A Bulleted List of Talking Points for SSEP When Talking to a Potential Funder

There are now many community leaders who are interested in bringing SSEP to their community, and are actively approaching potential funders. In many cases, these funders were identified when the SSEP Team provided a tutorial on easy-to-navigate online funding databases that can do a search for funders in a particular state or locale. See THIS SSEP Blog Post for details.

We recently received multiple requests for a list of talking point bullets that could be used when approaching a funder. Here is a by no means complete list that should help. If you see we’ve missed important bullets, please outline them in a comment below.

Bulleted list of talking points for SSEP when talking to a funder, or for that matter,
any potential stakeholder you are interested in bringing aboard:

Truly HISTORIC opportunity to get students across our district excited about science through community-wide immersion:

1. an experiment design challenge allowing students the ability to propose a REAL experiment to fly aboard the last scheduled space shuttle flight – Shuttle Endeavour in Feb 2011, using an easy-to-use mini-laboratory where half the 90 experiment slots are dedicated for researchers’ use, and half to student experiments.

2. Participation means that an experiment slot is reserved for our community on STS-134.

3. The competition is placed within the context of **community-wide** programming to engage grade 5-12 students, their teachers, and their families – it is a Learning Community Model for STEM Education. See: http://ncesse.org/about/learning-community-model/

4. The programming includes:

  • a custom website to provide full and ongoing coverage of SSEP in our community, where we have oversight of content and update;
  • weekly Tweet-ups for all our students with scientists and engineers;
  • student voices of mission control providing internet coverage from pre-flight to landing;
  • the winning team’s ability to travel down to Kennedy Space Center to deliver their experiment samples, and be there on the Shuttle’s return for harvesting;
  • a conference in Washington, DC where our student teams can do presentation on their experiment designs, hear featured speakers on science, engineering and education, and have tours of the National Air and Space Museum; and
  • a National Team of scientists and engineers coming to our community for a week to talk to 2,000-4,000 students one classroom at a time, and conduct family and public programming.

5. This is a wonderful, comprehensive program in science and technology education to engage our entire community, and demonstrate that science is fun, done by ordinary people like you and me, and is reflective of a personal and emotional journey of exploration and learning. This is nothing short of a celebration of learning for our entire community.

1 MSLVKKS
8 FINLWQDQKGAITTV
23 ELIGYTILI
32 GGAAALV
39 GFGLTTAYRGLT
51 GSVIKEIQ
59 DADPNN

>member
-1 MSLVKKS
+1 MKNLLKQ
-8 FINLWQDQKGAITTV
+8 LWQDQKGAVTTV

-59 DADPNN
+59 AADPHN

6. We want some of the next generation of America’s scientists and engineers to come from our community. It is in the best interest of our community, our state, and our nation.

7. District Strategic Goals addressed by SSEP (some possible examples):

  • expose and immerse both teachers and students in real science: including experiment design, writing a proposal, the review process, participating in a science conference, and communicating their design approaches at that conference
  • implement a systemic STEM program across the community, and one that is high profile, garnering significant public and local media attention, thereby showcasing STEM
  • engage families and the public
  • have thousands of our students meet and talk to real scientists
  • introduce use of social media for real education, a requirement of the 21st century
  • give our students true ownership in science
  • use SSEP to establish a community coalition of stakeholders in STEM education as a stepping stone to other systemic, high profile programs in STEM

Relevant site links:

SSEP Home Page: http://ssep.ncesse.org

Suite of Program Resources surrounding Experiment Design Competition: http://ssep.ncesse.org/community-program/

The straightforward Mini-Lab to be used: http://ssep.ncesse.org/sts134-flight-experiment/mda/

Learning Community Model: http://ncesse.org/about/learning-community-model/

Embraced Pedagogy, and Scientists and Engineers as Heroes and Role Models: http://ncesse.org/about/embraced-pedagogy/

An Essay on STEM Education and America’s future from NCESSE Center Director Jeff Goldstein: http://www.huffingtonpost.com/jeff-goldstein/the-return-of-atlantis-pr_b_381917.html

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The Student Spaceflight Experiments Program (SSEP) is a program of the National Center for Earth and Space Science Education (NCESSE) in the U.S., and the Arthur C. Clarke Institute for Space Education internationally. It is enabled through a strategic partnership with DreamUp PBC and NanoRacks LLC, which are working with NASA under a Space Act Agreement as part of the utilization of the International Space Station as a National Laboratory. SSEP is the first pre-college STEM education program that is both a U.S. national initiative and implemented as an on-orbit commercial space venture.